expr//HoldForm usually returns identical expressions as input, but sometimes parenthesis are inserted. I tried to interpret this behavior as an attempt to eliminate ambiguity, but some observation shows that it does not seem to be the real purpose.

For some long expressions (that is not trivial to see the real evaluation order), it does not add any parenthesis at all, and removes parenthesis which is unnecessary.

For this case:

0 ..

(0) ..

It could relate to this issue:https://github.com/halirutan/Mathematica-IntelliJ-Plugin/issues/31

a .. a //HoldForm

(a..) a

Adds parenthesis which doesn't seem to be able to cause any ambiguity without them. Even if they are, as long as the input is valid, it is not necessary.

My question is: Is there some rule Mathematica will insert/remove parenthesis in an expression? And what is the purpose of doing so?


1 Answer 1


Remember that the internal form of an expression is often not the same as what you type as input or is displayed as output. For example the input 0.. is interpreted as Repeated[0] and Repeated[0] is displayed in output as (0)..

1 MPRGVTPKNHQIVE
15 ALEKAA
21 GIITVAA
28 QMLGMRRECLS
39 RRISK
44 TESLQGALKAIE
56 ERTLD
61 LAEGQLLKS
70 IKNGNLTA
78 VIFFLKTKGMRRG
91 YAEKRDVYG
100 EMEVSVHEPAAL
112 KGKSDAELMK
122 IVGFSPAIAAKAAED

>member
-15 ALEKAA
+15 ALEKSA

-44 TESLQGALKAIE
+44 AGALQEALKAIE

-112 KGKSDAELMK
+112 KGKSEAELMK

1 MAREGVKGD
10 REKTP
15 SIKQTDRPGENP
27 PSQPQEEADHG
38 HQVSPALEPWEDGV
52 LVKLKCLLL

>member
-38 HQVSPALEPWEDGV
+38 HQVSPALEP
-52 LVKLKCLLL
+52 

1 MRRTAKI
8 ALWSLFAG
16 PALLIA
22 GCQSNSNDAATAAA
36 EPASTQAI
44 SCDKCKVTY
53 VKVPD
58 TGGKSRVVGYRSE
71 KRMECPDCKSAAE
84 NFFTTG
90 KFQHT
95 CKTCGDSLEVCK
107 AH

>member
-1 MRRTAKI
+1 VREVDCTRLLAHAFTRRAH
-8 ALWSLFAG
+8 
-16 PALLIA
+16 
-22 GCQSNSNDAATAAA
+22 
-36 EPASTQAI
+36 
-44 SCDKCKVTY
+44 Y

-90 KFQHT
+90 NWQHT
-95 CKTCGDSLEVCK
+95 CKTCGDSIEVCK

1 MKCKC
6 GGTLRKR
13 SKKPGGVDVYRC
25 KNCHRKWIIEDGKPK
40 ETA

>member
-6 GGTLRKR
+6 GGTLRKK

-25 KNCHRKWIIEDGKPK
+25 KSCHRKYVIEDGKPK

Hold and HoldForm prevent evaluation but do not prevent parsing of input and formatting of output, so it is no surprise that HoldForm can produce an output which is not identical to the input. For example HoldForm[Factorial[5]] will output 5!

Parentheses are used in input parsing and output formatting, but they are not part of the internal expression. So it's not really the case that Mathematica is inserting or removing parentheses in the expression, it's just that sometimes you enter expressions in a different form to the standard output format.

  • $\begingroup$ I am only using HoldForm to prevent the order change of Times expression. I just wonder why the standard form included some unnecessary parenthesis. $\endgroup$
    – vapor
    Commented May 8, 2016 at 10:35
  • $\begingroup$ Just for clarity I think, so that first period doesn't get confused as part of the real number 0. $\endgroup$ Commented May 8, 2016 at 10:42

Your Answer

By clicking “Post Your Answer”, you agree to our terms of service and acknowledge you have read our privacy policy.

Not the answer you're looking for? Browse other questions tagged or ask your own question.